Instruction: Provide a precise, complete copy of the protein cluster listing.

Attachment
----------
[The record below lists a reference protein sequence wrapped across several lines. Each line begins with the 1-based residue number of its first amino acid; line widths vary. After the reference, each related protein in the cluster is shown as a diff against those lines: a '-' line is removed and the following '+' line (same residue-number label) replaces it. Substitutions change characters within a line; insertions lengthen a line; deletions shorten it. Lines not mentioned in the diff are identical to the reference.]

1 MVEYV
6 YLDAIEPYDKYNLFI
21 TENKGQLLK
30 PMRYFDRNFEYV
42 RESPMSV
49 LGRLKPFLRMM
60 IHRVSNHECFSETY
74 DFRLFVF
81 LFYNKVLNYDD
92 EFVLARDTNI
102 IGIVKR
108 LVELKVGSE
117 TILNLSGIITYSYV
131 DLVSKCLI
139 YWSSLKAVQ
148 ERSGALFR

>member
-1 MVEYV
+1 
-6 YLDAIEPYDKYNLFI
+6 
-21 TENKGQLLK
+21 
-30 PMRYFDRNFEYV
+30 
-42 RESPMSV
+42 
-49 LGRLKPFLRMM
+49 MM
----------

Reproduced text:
[The record below lists a reference protein sequence wrapped across several lines. Each line begins with the 1-based residue number of its first amino acid; line widths vary. After the reference, each related protein in the cluster is shown as a diff against those lines: a '-' line is removed and the following '+' line (same residue-number label) replaces it. Substitutions change characters within a line; insertions lengthen a line; deletions shorten it. Lines not mentioned in the diff are identical to the reference.]

1 MVEYV
6 YLDAIEPYDKYNLFI
21 TENKGQLLK
30 PMRYFDRNFEYV
42 RESPMSV
49 LGRLKPFLRMM
60 IHRVSNHECFSETY
74 DFRLFVF
81 LFYNKVLNYDD
92 EFVLARDTNI
102 IGIVKR
108 LVELKVGSE
117 TILNLSGIITYSYV
131 DLVSKCLI
139 YWSSLKAVQ
148 ERSGALFR

>member
-1 MVEYV
+1 
-6 YLDAIEPYDKYNLFI
+6 
-21 TENKGQLLK
+21 
-30 PMRYFDRNFEYV
+30 
-42 RESPMSV
+42 
-49 LGRLKPFLRMM
+49 MM